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Background: 22q11.2 deletion syndrome (22q11DS) is a neurodevelopmental syndrome associated with deficits in cognitive and emotional processing. This syndrome represents one of the highest risk factors for the development of schizophrenia. Previous studies of functional connectivity (FC) in 22q11DS report aberrant connectivity patterns in large-scale networks that are associated with the development of psychotic symptoms. Methods: In this study, we performed a functional connectivity analysis using the CONN toolbox to test for dif- ferential connectivity patterns between 54 individuals with 22q11DS and 30 healthy controls, between the ages of 17–25 years old. We mapped resting-state fMRI data onto 68 atlas-based regions of interest (ROIs) generated by the Desikan-Killany atlas in FreeSurfer, resulting in 2278 ROI-to-ROI connections for which we determined total linear temporal associations between each. Within the group with 22q11DS only, we further tested the association between prodromal symptoms of psychosis and FC. Results: We observed that relative to controls, individuals with 22q11DS displayed increased FC in lobar networks involving the frontal–frontal, frontal–parietal, and frontal–occipital ROIs. In contrast, FC between ROIs in the pari- etal–temporal and occipital lobes was reduced in the 22q11DS group relative to healthy controls. Moreover, positive psychotic symptoms were positively associated with increased functional connections between the left precuneus and right superior frontal gyrus, as well as reduced functional connectivity between the bilateral pericalcarine. Positive symptoms were negatively associated with increased functional connectivity between the right pericalcarine and right postcentral gyrus. Conclusions: Our results suggest that functional organization may be altered in 22q11DS, leading to disruption in connectivity between frontal and other lobar substructures, and potentially increasing risk for prodromal psychosis. Keywords: Functional connectivity, Connectives, Frontal lobe dysconnectivity, Velo-cardio-facial syndrome, 22q11.2 deletion syndrome, Schizophrenia Background with the syndrome typically present with physical anom- Chromosome 22q11.2 deletion syndrome (22q11DS) is alies, cognitive impairments, and behavioral disorders [1, caused by a microdeletion of approximately 50 genes on 2]. During adolescence and young adulthood, approxi- one copy of the q11.2 band of chromosome 22. Youth mately 30–40% of individuals with 22q11DS develop a psychotic illness, usually schizophrenia [3–5]. This repre - sents a significant increase over the risk for schizophrenia *Correspondence: email@example.com in the general population . The neurobiological mech - Department of Psychiatry and Behavioral Sciences, State University anisms underlying this increased risk for schizophrenia of New York Upstate Medical University, 750 East Adams Street, Syracuse, in individuals with 22q11DS are not well-understood. NY, USA Full list of author information is available at the end of the article © The Author(s) 2018. This article is distributed under the terms of the Creative Commons Attribution 4.0 International License (http://creativecommons.org/licenses/by/4.0/), which permits unrestricted use, distribution, and reproduction in any medium, provided you give appropriate credit to the original author(s) and the source, provide a link to the Creative Commons license, and indicate if changes were made. The Creative Commons Public Domain Dedication waiver (http://creativecommons.org/ publicdomain/zero/1.0/) applies to the data made available in this article, unless otherwise stated. Mattiaccio et al. Behav Brain Funct (2018) 14:2 Page 2 of 11 Converging evidence supports the notion that idi- the brain. Conceptually, a subject-specific, atlas-based opathic (non-syndromal) schizophrenia is a disorder of approach can yield additional data about the functional functional and structural dysconnectivity [7–11]. Stud- architecture and organization of the brain [28, 29]. More- ies of functional connectivity point to a preponderance over, the use of atlas-based ROIs provides a common of anomalies in frontal–temporal connectivity [12, 13], framework to increase reproducibility across studies, and although frontal–parietal and frontal–occipital con- can be incorporated for use in multimodal studies. In nections have also been implicated [14, 15]. Moreover, order to implement this approach, we applied the func- abnormalities have been observed in several large-scale, tional connectivity toolbox, CONN [28–30], which has functional networks, including the default mode net- shown a high degree of interscan reliability  and has work, the salience network and the central executive net- demonstrated disease-relevant functional connections work [16–18]. between anatomically defined regions of the brain . Although studies examining functional dysconnectivity We hypothesized that ROI-to-ROI connectivity between in 22q11DS are much fewer in number, the findings are sublobar frontal–parietal gyri, and frontal–temporal gyri consistent with studies of idiopathic schizophrenia . would be anomalous in individuals with 22q11DS rela- Results of these studies indicate anomalous connectiv- tive to controls, and that aberrant connectivity would be ity in frontal lobe connections  and parieto–occipital associated with symptoms of psychosis. connections [20–22]. Decreases in functional connec- tivity have also been observed, in partially overlapping Methods samples, in the default mode [23–26], salience  and Participants frontal–parietal networks [22, 24]. In a modularity analy- Data were acquired from a large-scale longitudinal study sis of overall functional network organization, Scariati of risk factors for psychosis in 22q11DS conducted at and colleagues  observed increased modular segre- SUNY Upstate Medical University, Syracuse, NY. Our gation across superior parietal, frontal and inferior tem- sample consisted of 84 participants: 54 with 22q11DS poral lobes in individuals with 22q11DS. Associations (30 males; mean age 20.98, SD 2.35) and 30 controls (16 between anomalous functional connectivity in 22q11DS males; mean age 20.97, SD 1.46). The control sample con - and increased symptoms of psychosis have been observed sisted of 12 healthy siblings of individuals with 22q11DS, in most [20, 22, 24], but not all studies . and 18 community controls. Since siblings and commu- To our knowledge, two studies by Scariati and col- nity controls did not differ in either demographic vari - leagues [20, 27] have conducted a functional connectivity ables or measures of functional connectivity (Additional analysis of atlas-based, ROI-to-ROI structural connec- file 1), they were combined into one control group. A tions in 22q11DS. Scariati and colleagues first reported previous publication included 39 of the 54 (72.2%) partic- widespread functional connectivity in individuals with ipants with 22q11DS in the current report, which tested 22q11DS, primarily affecting frontal and temporal lobe differential connectivity in resting-state networks utiliz - regions. In a more recent study , they focused on ing independent component analysis and associations age differences by examining connectivity in a sample with psychiatric and neurocognitive functioning . of 9–30 year-old individuals with 22q11DS that were Additionally, a recent publication including a partially divided into two age groups (groups split at 18 years old) overlapping sample of the 22q11DS group in this report for subanalyses. In both age groups, alterations of mod- demonstrated hypoconnectivity as a classifier in the iden - ular communities were found to affect the anterior cin - tification of 22q11DS versus control groups . gulate cortex and parieto-occipital processing regions. Diagnosis of 22q11DS was confirmed by fluorescence However, in adults with 22q11DS, they observed non- in situ hybridization (FISH). Recruitment details have typical modularity partition of the dorsolateral prefrontal been described previously . Briefly, exclusion cri - cortex. teria included seizure disorder, fetal exposure to alco- Here, we conduct an atlas-based functional connec- hol or drugs, parent-reported elevated lead levels or tivity analysis of ROI-to-ROI connections in individuals birth weight under 2500 g, loss of consciousness lasting with 22q11DS who are specifically between the ages of 18 longer than 15 min, paramagnetic implants, or ortho- and 24 years, a time-frame that poses the greatest risk for dontic braces. Potential controls with a personal or fam- developing psychotic illness. In this ROI-to-ROI based ily history of schizophrenia or bipolar disorder were also approach, we sought to assess connectivity patterns by excluded . Since data for the current report were matching an anatomical atlas to each subject’s own fMRI taken from a longitudinal study, control participants who space. The methodological advantage of this approach had presented with an anxiety disorder and/or depression is that data were not normalized to a standard template, at the first timepoint were excluded. However, the cur - thus obviating potentially problematic effects of warping rent report depicts data from the last (fourth) timepoint, Mattiaccio et al. Behav Brain Funct (2018) 14:2 Page 3 of 11 and controls that subsequently developed an anxiety Table 2 Demographic data for prodromal and nonprodro- mal subgroups disorder or depression in the longitudinal study were included. Controls with ADHD or a learning disability Prodromal Overt Nonpro- p value were not excluded at any timepoint in the study to maxi- N = 10 N = 5 dromal N = 39 mize comparability to higher functioning participants in the 22q11DS group. Of the 54 participants, 22 were a Age 22.60 (2.50) 19.43 (1.54) 20.76 (2.21) 0.320 being treated with one or more antidepressant, antianxi- Gender (male, %) 5 (50.0%) 2 (40.0%) 23 (58.97%) 0.436 ety, antipsychotic, or stimulant medications at the time of a Full scale IQ 71.0 (6.65) 61.6 (4.62) 76.92 (12.53) 0.002 their scan. Three controls were being treated with either Demographic and psychiatric data for prodromal, nonprodromal, and a stimulant and/or antidepressant/antianxiety medica- participants with overt psychosis from our initial sample of 55; 1 proband was tion. Details of the samples can be found in Table 1. excluded due to image quality Within the 22q11DS group, 10 participants were cur- Mean and standard deviation are provided for age and full scale IQ. Independent t tests were conducted to determine differences between rently experiencing positive prodromal symptoms of psy- prodromal and nonprodromal subgroups; participants with overt psychosis chosis (based on a frequency of symptoms > 1 week, and were combined with the prodromal group for subsequent analyses a score of equal or greater than 3 on the positive symp- toms subscale of the Structured Interview for Prodro- resulting in an interclass correlation coefficient of 0.91. mal Symptoms [SIPS; ]). An additional 5 participants The presence of prodromal, positive symptoms of psy - were diagnosed with overt psychosis. Additional details chosis was determined utilizing the Structured Interview regarding these subgroups can be found in Table 2. The for Prodromal Syndromes (SIPS; ), conducted within institutional review board of SUNY Upstate Medical Uni- the context of the psychiatric evaluation. Additional versity approved all study procedures, and each partici- details regarding psychiatric diagnoses can be found in pant provided written informed consent or assent. Table 1. Psychiatric assessment Image acquisition Participants had psychiatric evaluations administered by Both anatomical and functional resting-state imaging two doctoral-level clinicians (WF and KMA). To deter- data were acquired with a Siemens Tim Trio, 3 Tesla mine the presence of DSM-IV psychiatric diagnoses scanner with an 8-channel head coil receiver (Siemens in both the 22q11DS and control group, the Structured Medical Solutions, Erlangen, Germany) during the same Clinical Interview for DSM-IV Axis I disorders (SCID; scanning session. T1-weighted images were acquired in ) was administered. Inter-rater reliability was calcu- the sagittal plane utilizing a MPRAGE pulse sequence lated based on 5 consecutive, audio-recorded interviews with the following parameters: TR/TE = 2530/3.31 ms, voxel size = 1.0 × 1.0 × 1.0, flip angle = 7 , field of Table 1 Demographic and psychiatric data view = 256 mm, and 256 × 256 acquisition matrix. Blood oxygen level dependent (BOLD) images were acquired 22q11DS Controls p value during a 5-minute resting-state scan, which included 152 N = 54 N = 30 images (34 axial slices, 4 mm thickness, no gap) utiliz- Age 20.98 (2.35) 20.97 (1.46) 0.990 ing an ep2d_bold sequence: TR/TE = 2000/30 ms, voxel Gender (male, %) 30 (55.6%) 16 (53.3%) 0.847 size 4.0 × 4.0 × 4.0, flip angle = 90 , field of view = 256, Full scale IQ 74.41 (12.0) 109.47 (16.02) < 0.001 acquisition matrix = 64 × 64. Participants were Psychiatric diagnosis, n (%) instructed to keep their eyes open and not to fall asleep Psychotic disorder 5 (9.26%) 0 (0%) 0.024 during the scanning session. ADHD 8 (14.81%) 5 (16.67%) 0.825 Anxiety disorder 11 (20.37%) 4 (13.33%) 0.426 Image processing Mood disorder 7 (12.96%) 1 (6.25%) 0.094 Raw structural data were imported into the FreeSurfer Current medication, n (%) image analysis suite (v5.1.0, https://surfer.nmr.mgh.har- Antipsychotic/mood 8 (14.81%) 0 (0%) 0.004 stabilizer vard.edu/ ) for removal of non-brain tissue. The gen - Antidepressant/anti- 16 (29.63%) 2 (6.67%) 0.004 erated brain mask was then manually edited in 3DSlicer anxiety 4 (https://www.slicer.org/ ). Edited brain masks were Stimulant 9 (16.67%) 2 (6.67%) 0.151 then aligned in 3DSlicer along the anterior and poste- Demographic and psychiatric data for participants in our group analyses; from rior commissure using a cubic spline transformation. our initial sample of 85, one proband was excluded due to image quality Resolution was maintained at 1 mm cubic isotropic vox- Mean and standard deviation are provided for age and full scale IQ. els. Preprocessed data were then introduced into Free- Independent t tests were conducted to determine differences between 22q11DS and control samples Surfer’s automated surface-based reconstruction and Mattiaccio et al. Behav Brain Funct (2018) 14:2 Page 4 of 11 volume-based subcortical processing streams to seg- connectivity map. A bivariate correlation was used to ment, and parcellate the brain into 68 regions based on determine total linear temporal associations between the Desikan-Killiany atlas . To briefly summarize, each of the resulting 2278 ROI-to-ROI functional con- this processing pipeline includes motion correction, nections. Second-level analyses of group differences in intensity normalization, registration to Talairach space, functional connectivity between 22q11DS and controls removal of non-brain matter, cortical reconstruction, and was conducted through the CONN toolbox and FDR- segmentation of subcortical structures and white mat- corrected, p < 0.05, two-tailed. ter. Before final reconstruction was run, manual inter - We then repeated the aforementioned ROI-to-ROI vention using control points were placed to minimize analysis to compare functional connectivity between pro- motion and hyperintensities that were not corrected by dromal and nonprodromal participants with 22q11DS the automated pipeline. Details of manual intervention based on positive symptoms that were present at a fre- protocols can be found in McCarthy and colleagues . quency of greater than once per week, and that obtained Second reconstruction was then conducted considering summed scores of ≥ 3 (reflecting intensity of the symp - any manual intervention. Final reconstruction steps were tom) on the Structured Interview for Prodromal Symp- then run to complete the processing pipeline. toms (SIPS; ) positive symptoms subscale. These Functional data were preprocessed using statistical criteria have been applied in previous studies of individu- parametric mapping (SPM5; Wellcome Trust Centre for als with 22q11DS [20, 24]. Neuroimaging, 2005, London, UK, http://www.fil.ion.ucl. ac.uk/spm/ ). Images were visually inspected for the Associations with positive symptoms presence of significant signal dropout, ghosting, excessive We then tested associations between positive symptom noise, and any other artifact that would impact the abil- scores in 22q11DS (taken from summed scores of the ity to analyze the images. Visual inspection was repeated SIPS Positive Symptoms subscale) and functional con- throughout different stages of preprocessing. Images nectivity values for ROI-to-ROI connections that were were first motion corrected using INRIalign , an algo - significantly different between individuals with 22q11DS rithm that is unbiased by local signal changes. Motion and the control group. Functional connectivity values adjustment, an algorithm that suppresses residual fluctu - were taken from Fisher-transformed correlation coef- ations due to errors in interpolation from large motions ficients from the first-level analysis conducted in the was subsequently conducted using ArtRepair . A CONN toolbox. Since many participants with 22q11DS despiking function was then applied to remove any spikes scored 0 on the SIPS Positive Symptoms Scale (29 par- caused by motion. No participants were excluded due to ticipants, 53.7%), and since the SIPS produces a count motion based on the following criteria: > 2 mm across the variable, we conducted a zero-inflated Poisson (ZIP) entire run and rotation greater than 2°. One proband was regression analysis to examine these associations. Results excluded due to a significant signal dropout in the raw were then FDR-corrected, p < 0.05. BOLD images, and no other participants were excluded for any other artifacts mentioned above. Results Anatomical T1-weighted images from FreeSurfer, Second-level analyses of the functional connectome anal- (including each ROI for both hemispheres) were then ysis revealed significant differences in functional con - coregistered to the mean functional EPI image in SPM nectivity between 22q11DS and controls (p < 0.05). FDR for each participant. (Table 3 and Fig. 1) At the lobar level, we observed differ - ential connectivity between ROIs within frontal–frontal, Functional connectivity analysis frontal–occipital, frontal–parietal, occipital–occipital, Functional connectivity analyses were conducted utiliz- and parietal–temporal regions. ing the CONN toolbox (https://www.nitrc.org/projects/ conn ). This toolbox implements a CompCor method, Increased functional connectivity in 22Q11DS vs. controls which reduces physiological and movement effects: CSF Within frontal–frontal connections, we observed increased and white matter effects, task-related effects, and rea - functional connectivity in individuals with 22q11DS rela- lignment parameter noise without removing the global tive to controls between the right precentral gyrus and signal . A band-pass filter of 0.008–0.09 was applied right posterior cingulate, right superior frontal gyrus to left to the data. Realignment parameters from preprocess- posterior cingulate, and right superior frontal gyrus to right ing were entered as confounds in the first-level analysis. posterior cingulate. Table 3 displays differential functional Using the Desikan-Killany atlas in FreeSurfer , which connections between 22q11DS and controls at both the generates 34 bilateral, or 68 ROI’s, we conducted a seed- lobar and sublobar level as well as t values, corrected p val- based ROI-to-ROI analysis to create a 68 × 68 functional ues, and averaged functional connectivity values. Mattiaccio et al. Behav Brain Funct (2018) 14:2 Page 5 of 11 Table 3 Differential functional connectivity between 22q11DS and controls a a Functional connection (ROI–ROI) Lobar-level connections t value p value, corr 22q11DS controls 22q11DS vs controls Right precentral–right posterior cingulate Frontal–frontal 3.59 0.038 0.232 0.067 Right superior frontal–left posterior cingulate Frontal–frontal 3.22 0.025 0.230 0.036 Right superior frontal–right posterior cingulate Frontal–frontal 3.23 0.025 0.411 0.212 Right pars orbitalis–left cuneus Frontal–occipital 3.79 0.019 0.011 − 0.187 Right pars orbitalis––right cuneus Frontal–occipital 3.44 0.022 0.021 − 0.146 Right pericalcarine–left paracentral Frontal–occipital 3.42 0.033 − 0.013 − 0.173 Right pericalcarine–right postcentral Frontal–occipital 3.27 0.035 − 0.013 − 0.159 Right precuneus–right caudal middle frontal Frontal–parietal 4.04 0.008 0.281 0.054 Left Precuneus–right pars orbitalis Frontal–parietal 3.42 0.033 − 0.109 − 0.313 Right precuneus–right pars orbitalis Frontal–parietal 3.23 0.04 0.014 − 0.174 Left precuneus–right superior frontal Frontal–parietal 4.06 0.008 0.110 − 0.113 Right precuneus–right superior frontal Frontal–parietal 3.30 0.04 0.289 0.092 Right superior frontal–right lateral orbito frontal gyrus Frontal–frontal − 3.37 0.025 0.102 0.312 Right pericalcarine–left pericalcarine Occipital–occipital − 3.98 0.01 1.254 1.488 Left superior parietal–left fusiform Parietal–temporal − 3.55 0.021 0.208 0.382 Left superior parietal–left inferior temporal gyrus Parietal–temporal − 3.63 0.021 0.156 0.379 Functional connections displayed within this table represent connections that were significantly different between 22q11DS and controls, FDR-corrected, p < 0.05 Mean functional connectivity values reported for each study group Increased functional connectivity was also observed Associations with psychosis in 22q11DS in frontal–occipital connections: between the right pars After correction for multiple comparisons, (p < 0.05) FDR orbitalis and left cuneus, right pars orbitalis and right a ZIP regression analysis reported increased func- cuneus, right pericalcarine and left paracentral gyri, and tional connectivity between the left precuneus and right right pericalcarine and right postcentral gyri. Relative to superior frontal was positively associated with positive controls, increased functional connectivity was again dis- symptoms (z = 5.72, p = 0.008). Reduced functional con- played within frontal-parietal connections: between the nectivity between the right pericalcarine and left perical- right precuneus to the right caudal middle frontal gyrus, carine was positively associated with positive symptoms left precuneus and right pars orbitalis, right precuneus (z = 4.39, p = 0.008). Increased functional connectivity and right pars orbitalis, left precuneus and right superior between the right pericalcarine and right postcentral frontal gyrus, right precuneus and right superior frontal were found to be negatively associated with positive psy- gyrus. chotic symptoms (z = − 2.95, p = 0.016) (see Fig. 3). Reduced functional connectivity in 22Q11DS vs. controls Heterogeneity effects in controls Reduced functional connectivity was observed between Since seven of our controls in the current report were the right superior frontal gyrus and right lateral orbito- diagnosed with an anxiety disorder, depression, or frontal cortex. We also observed reduced functional con- ADHD, we conducted a separate functional connectivity nectivity in 22q11DS in parietal-temporal connections: analysis in CONN excluding those seven participants to between the left superior parietal lobule and left fusiform account for any potential confounding effects in our FC results. Our findings remained significant after FDR cor gyrus and left superior parietal lobule and left inferior - temporal lobe. rection, p < 0.05, and we continued to observe the same patterns of increased/decreased functional connectivity Functional connectivity within 22Q11DS between the frontal–occipital, frontal–parietal, occipi- Between the nonprodromal and prodromal 22q11DS tal–occipital, and superior parietal-inferior temporal groups, we observed only one significant difference connections. However, we did observe that once these between groups: increased functional connectivity controls were excluded, functional connectivity between between the left inferior temporal and right pericalcarine frontal–frontal regions (superior frontal lobe–posterior gyri (t = 3.68, p = 0.038) (Fig. 2). cingulum; precentral gyrus–posterior cingulum) and one FDR Mattiaccio et al. Behav Brain Funct (2018) 14:2 Page 6 of 11 Fig. 1 This figure depicts significant differences in functional connectivity between 22q11DS and control samples. The color bar represents t values of results in axial (top) and left and right sagittal views. Red indicates increased FC in 22q11DS and blue indicates reduced FC in 22q11DS frontal–parietal connection (pars orbitalis–precuneus) of the default mode network (DMN), which as noted no longer met threshold for significance. above, is reported to be anomalous in both schizophrenia and 22q11DS. Studies have demonstrated that the DMN Discussion is active not only during rest but also during activities Using a seed-based connectivity analysis of 2278 ROI- involving self-referential  and social-interpersonal to-ROI connections, we observed both hyper- and hypo- processing . Evidence suggests that the DMN may connectivity in frontal–frontal gyri, frontal–parietal gyri, be involved in auditory hallucinations in individuals frontal–occipital gyri, parietal–temporal gyri and occipi- with schizophrenia [43–45], although other networks tal–occipital gyri in young adults with 22q11DS rela- have been implicated as well [46, 47]. In individuals with tive to controls. Notable findings included (1) increased 22q11DS, the DMN has been associated with prodromal functional connectivity between frontal (superior fron- symptoms , sustained attention  and recipro- tal, caudal middle frontal and pars orbitalis) gyri and cal social behaviors . It is not clear why we observed the precuneus, and (2) increased functional connectiv- increased functional connectivity between these DMN ity between posterior cingulate gyrus and both superior regions, while several other studies [23–26] of 22q11DS frontal and precentral gyri. Anomalies in frontal–parietal have observed decreased functional connectivity and occipital–occipital gyral connectivity were signifi - between these regions. This may be attributable, in part, cantly associated with positive symptoms of psychosis. to our implementation of measurements within each The precuneus, caudal middle frontal and pars orbit - subject’s native brain space. In light of the anatomic dif- alis (i.e., medial inferior frontal) regions constitute part ferences that have been reported in brains of individuals Mattiaccio et al. Behav Brain Funct (2018) 14:2 Page 7 of 11 Fig. 2 This figure depicts differential functional connectivity between prodromal and nonprodromal (prodromal > nonprodromal) 22q11DS sam- ples represented by left sagittal and superior axial views Fig. 3 This figure depicts plots representing associations between total positive symptoms scores measured by the SIPS and functional connectiv- ity in connections that were significantly different between 22q11DS and controls with 22q11Ds, retaining each subject’s native brain space and colleagues ). Additional insight into why our find - may have produced results that are not totally (anatomi- ing of increased functional connectivity in the DMN dif- cally) comparable to studies in which brains are warped fers from several (but not all [21, 22]) studies of 22q11DS to a standard template. Moreover, potential differences in is suggested by the results of two previously-published sample characteristics (e.g. IQ levels; medication usage) papers [22, 24] that included samples that overlapped between studies may also be contributing to differences with the sample of the current. In our two previously- in the direction of these results (see review by Scariati published papers, we pooled samples from two research Mattiaccio et al. Behav Brain Funct (2018) 14:2 Page 8 of 11 sites, and applied Independent Components Analyses impairments that are associated with 22q11DS [20, 23]. to the pooled data. However, preprocessing methods For example, in addition to schizophrenia, frontal dys- differed somewhat between the two papers. In the first connectivity has been implicated in both autism spec- paper, by Mattiaccio and colleagues , for which data trum disorders and in ADHD, both of which are elevated were preprocessed and analyzed at our site, increased in 22q11DS [5, 57, 64–68]. functional connectivity in the DMN was observed. In In our sample, positive prodromal symptoms of psy- the second paper, by Schreiner and colleagues , the chosis were associated with increased connectivity data were preprocessed and analyzed by our collaborat- between the superior frontal gyrus and the precuneus, ing site, and decreases in functional connectivity in the and with decreased connectivity between the right and DMN were observed. Interestingly, our respective sites’ left pericalcarine gyri of the occipital lobe, and between preprocessing methods differed in motion correction and pericalcarine and postcentral gyri. As noted above, the noise reduction strategies, potentially accounting for the precuneus and aspects of the superior frontal gyrus are discrepancies in results. This supports the notion that included in the DMN, which previous studies of 22q11DS differences in image processing methods and in sample have associated prodromal symptoms as well . Asso- characteristics may be contributing to between-study dif- ciations between parietal–occipital and occipital–occipi- ferences in results. tal functional connections and prodromal symptoms of The posterior cingulate gyrus (PCG) is also part of the psychosis have not been reported. However, anatomic default mode network, and we found anomalies in con- connections between parietal and occipital lobes, via nectivity between PCG and superior frontal and pre- the superior longitudinal fasciculus (SLF), have been central gyri. The extent to which PCG—superior frontal reported to be aberrant in 22q11DS [69–72]. Moreo- connections in our study reflects the DMN is not com - ver, in an overlapping sample, our group  recently pletely clear, since we utilized a predefined, atlas-based reported associations between anatomic anomalies in the approach that maps onto regions that subsume, but are SLF and prodromal symptoms. not synonymous with the DMN. Nonetheless, primate When we divided the group of individuals with (and more recently, human imaging) studies indicate 22q11DS into prodromal and nonprodromal subgroups, that the PCG has strong, reciprocal connections to the we observed a significant difference in connectivity dorsolateral prefrontal cortex (DLPFC) [48–50], which between the left inferior temporal and right pericalcar- overlaps with the superior frontal region included in the ine gyri. Interestingly, we recently reported (in the same Desikan-Killany atlas. It has been suggested that PCG- patient sample) significant associations between white DLPFC connections may be part of both the dorsal atten- matter microstructural anomalies in the temporal-occip- tion network and the frontal-parietal control network ital aspect of the inferior longitudinal fasciculus and  both of which contribute to efficient cognitive func - symptoms of psychosis . Temporal-occipital altera- tion. Functional connectivity of the PCG and the superior tions in functional connectivity have also been reported aspect of the DLPFC has been linked to goal-directed in patients experiencing their first episode of psychosis thought processes , suggesting that this reciprocal , further supporting the validity of these observations. connection may subserve executive planning [53, 54] and cognitive control [53, 55], both of which are impaired in Limitations and conclusions individuals with 22q11DS [56–59]. Moreover, these func- Our study utilized an atlas-based approach to investi- tional brain networks have been shown to be impaired in gate functional connectivity in 22q11DS, which permit- schizophrenia [14, 60, 61] and 22q11DS [22, 24, 62]. ted us to examine, within each individual’s own fMRI Of the 16 ROI-to-ROI connections that significantly space, more than 2000 functional connections through- differentiated individuals with 22q11DS from controls, out the cortex. A potential limitation to our method is 13 (81%) of them included at least one ROI in the frontal that the acquisition time of 5 min that we used to acquire lobe. These findings are consistent with other functional our fMRI data, while minimally acceptable for an fcMRI connectivity studies of both idiopathic schizophrenia [7, study, may not be optimal in order to minimize the 12, 13, 63] and 22q11DS [20, 23] and suggest that both effects of noise and ensure the detection of small correla - short-range and long-range connectivity of the fron- tions that might otherwise go unobserved . A second tal lobe is anomalous in individuals with this syndrome. potential limitation is that the connections we examined To the extent that the frontal lobe subserves a myriad of do not necessarily map specifically onto the networks cognitive and social-affective functions, functional dys - that are traditionally examined in resting state fcMRI connectivity of networks that include the frontal lobe studies, thus limiting comparisons to other studies to could underlie many of the cognitive and psychiatric some extent, and rendering conclusions regarding these Mattiaccio et al. Behav Brain Funct (2018) 14:2 Page 9 of 11 Author details comparisons somewhat speculative. Nonetheless, our Department of Psychiatry and Behavioral Sciences, State University of New results concur generally with previous studies that have York Upstate Medical University, 750 East Adams Street, Syracuse, NY, USA. observed DMN anomalies in 22q11DS and associations Department of Computer Science, State University of New York at Oswego, Oswego, NY, USA. Department of Psychology, Syracuse University, Syracuse, between DMN anomalies and prodromal symptoms of NY 13210, USA. psychosis. However, we observed increased functional connectivity in DMN regions, in contrast to several pre- Acknowledgements Not applicable. vious studies that have observed reduced connectivity. As noted above, this may be due in part to the potential Competing interests impact of current medication usage in our sample, and to The authors declare that they have no competing interests. study differences in image preprocessing. In addition, it Availability of data and materials should be noted that when we removed the subset of con- The datasets used and/or analyzed during the current study are available from trols with ADHD and anxiety, study group differences in the corresponding author upon reasonable request. the connections between the PCG and both the superior Consent for publication frontal and precentral gyri did not survive correction for Not applicable. multiple comparisons. This may suggest that the presence Ethics approval and consent to participate of psychiatric disorders in our sample may be influencing The Institutional Review Board of SUNY Upstate Medical University approved our observation of study group differences in connectiv - all study procedures, and each participant provided written informed consent ity between PCG and other frontal-based regions; how- or assent. ever, the removal of the control subgroup also reduced Funding power to detect differences. Accordingly, future stud - Support for this study was provided by the National Institutes of Health, ies would benefit from larger samples to elucidate the MH064824, to Wendy R. Kates. potential interplay between the presence of psychiatric disorders in 22q11DS and functional connectivity. To the Publisher’s Note Springer Nature remains neutral with regard to jurisdictional claims in pub- extent that sampling and image preprocessing differences lished maps and institutional affiliations. account for discrepancies across studies, it would be use- ful, in general, to apply different preprocessing methods Received: 31 July 2017 Accepted: 4 January 2018 to identical samples in order to elucidate the extent to which these methods account for differences in results of functional connectivity studies. Within the area of neu- rofunction in 22q11DS, future studies should examine References the associations between functional and structural con- 1. 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Behavioral and Brain Functions – Springer Journals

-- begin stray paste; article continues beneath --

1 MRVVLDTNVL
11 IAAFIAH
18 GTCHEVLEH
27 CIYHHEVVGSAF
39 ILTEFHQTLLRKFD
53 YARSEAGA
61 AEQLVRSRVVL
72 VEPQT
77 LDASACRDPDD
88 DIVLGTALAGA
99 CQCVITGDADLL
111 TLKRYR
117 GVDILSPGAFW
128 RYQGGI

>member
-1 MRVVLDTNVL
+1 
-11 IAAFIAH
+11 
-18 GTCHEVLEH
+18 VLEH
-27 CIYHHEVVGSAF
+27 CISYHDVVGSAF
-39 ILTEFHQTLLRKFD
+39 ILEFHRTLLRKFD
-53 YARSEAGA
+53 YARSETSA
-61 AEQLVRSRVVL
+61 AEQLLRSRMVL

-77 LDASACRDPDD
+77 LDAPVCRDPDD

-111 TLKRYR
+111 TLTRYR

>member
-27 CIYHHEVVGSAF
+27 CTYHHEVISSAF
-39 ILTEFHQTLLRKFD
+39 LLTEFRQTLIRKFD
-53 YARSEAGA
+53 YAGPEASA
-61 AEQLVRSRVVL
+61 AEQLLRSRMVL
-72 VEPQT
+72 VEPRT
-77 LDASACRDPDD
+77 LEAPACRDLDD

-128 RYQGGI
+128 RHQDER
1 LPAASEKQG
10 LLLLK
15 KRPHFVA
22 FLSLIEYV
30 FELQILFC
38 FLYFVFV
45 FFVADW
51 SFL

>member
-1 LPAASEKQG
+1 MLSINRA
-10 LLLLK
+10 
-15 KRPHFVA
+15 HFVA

Published: Dec 1, 2018
Keywords: neurosciences; neurology; behavioral therapy; psychiatry